What to buy secondhand and what to buy new
Shopping for antiques and vintage finds is a great way to shop green, but there are a few things you should just buy new.
Fri, Nov 18, 2011 at 12:31 PM
The truth is, I'm just a secondhand sort of girl. I like my objects to carry an air of mystery, to enter my life with a little life of their own. In my eyes, well-made clothing is straight-up art. A chip on a vintage dish is testament to good living! And like the finest of wines, craftsman-made furniture will only develop character and complexity as it ages. Quality items always wear their maturity well.
But I also see the other side. My husband is a bit of a "chaser" — he loves minimalism, hyper-modern design, and he's always after the latest technology. And I certainly understand the appeal of hunting the cutting edge!
When it comes to furnishing a frugal, eco-friendly home, success means knowing when to choose new versus used. So whether you're a squirrel like me — saving up and savoring — or a raccoon like my husband — always after the shiniest toy — it's prudent to take things case by case. Some things should always be purchased new. Conversely, sometimes buying secondhand just makes good practical sense. Here's how it breaks down:
Go ahead and hit the thrift:
- Cups, saucers, and other dishes in glass or ceramic (avoid plastic).
- Pots, pans, and bakeware in stainless steel or glass/Pyrex.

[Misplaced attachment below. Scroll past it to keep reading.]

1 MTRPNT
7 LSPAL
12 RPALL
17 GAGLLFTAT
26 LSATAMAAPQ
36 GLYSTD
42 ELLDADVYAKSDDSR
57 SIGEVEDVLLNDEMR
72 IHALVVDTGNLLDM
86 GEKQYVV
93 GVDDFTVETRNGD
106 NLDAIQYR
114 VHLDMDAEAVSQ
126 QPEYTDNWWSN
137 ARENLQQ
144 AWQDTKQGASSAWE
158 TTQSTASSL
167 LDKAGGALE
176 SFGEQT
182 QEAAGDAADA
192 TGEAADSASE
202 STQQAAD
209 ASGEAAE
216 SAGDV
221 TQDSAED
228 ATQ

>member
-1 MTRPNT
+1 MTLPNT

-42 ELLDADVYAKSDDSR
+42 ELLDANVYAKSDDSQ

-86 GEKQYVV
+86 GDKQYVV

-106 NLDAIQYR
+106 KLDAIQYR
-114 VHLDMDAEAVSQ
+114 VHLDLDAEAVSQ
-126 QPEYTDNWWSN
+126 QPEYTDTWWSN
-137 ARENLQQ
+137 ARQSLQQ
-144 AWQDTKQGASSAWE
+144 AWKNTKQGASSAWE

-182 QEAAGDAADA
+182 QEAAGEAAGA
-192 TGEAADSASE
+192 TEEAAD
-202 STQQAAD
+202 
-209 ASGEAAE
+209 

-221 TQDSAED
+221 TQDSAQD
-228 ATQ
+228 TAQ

- Flatware, utensils, or serving spoons made from any metal (avoid plastic or wood).
- Wooden furniture — from desks to dressers to dinner tables, wood is easy to clean and ages beautifully.
- Media like books, CDs, DVDs and video games.
- Non-electric tools.
- Garden supplies, healthy potted plants and flower pots.
- Large appliances like washers, dryers, refrigerators, etc.
Better be safe, better buy new:
- Cast iron cookware (who knows what it's been seasoned with?).
- Cribs (with all the recalls and all the accidents, it's just not worth the risks).
- Car seats and other safety gear such as helmets (these are made to withstand a single incident, and without a complete history, you can't be guaranteed that they'll do their job).
- Dirt (don't buy dirty dirt — you don't know what kind of contaminants are present).
That gray area:
- Mattresses — Mites, bed bugs, mold, and other nasties, are a very real concern.
- Blankets and other bedding — Again, if you're in a bedbug red zone, skip it. Otherwise it's fine, but do wash the ever loving criminey out of it, please.
- Electronics, including power tools, DVD players, vacuum cleaners, etc — Purchase these only if you can score a super deal, because there's a good chance they won't last long.
With these simple tips in mind, you shouldn't have any problems outfitting a groovy, green and gorgeous abode. Happy decorating!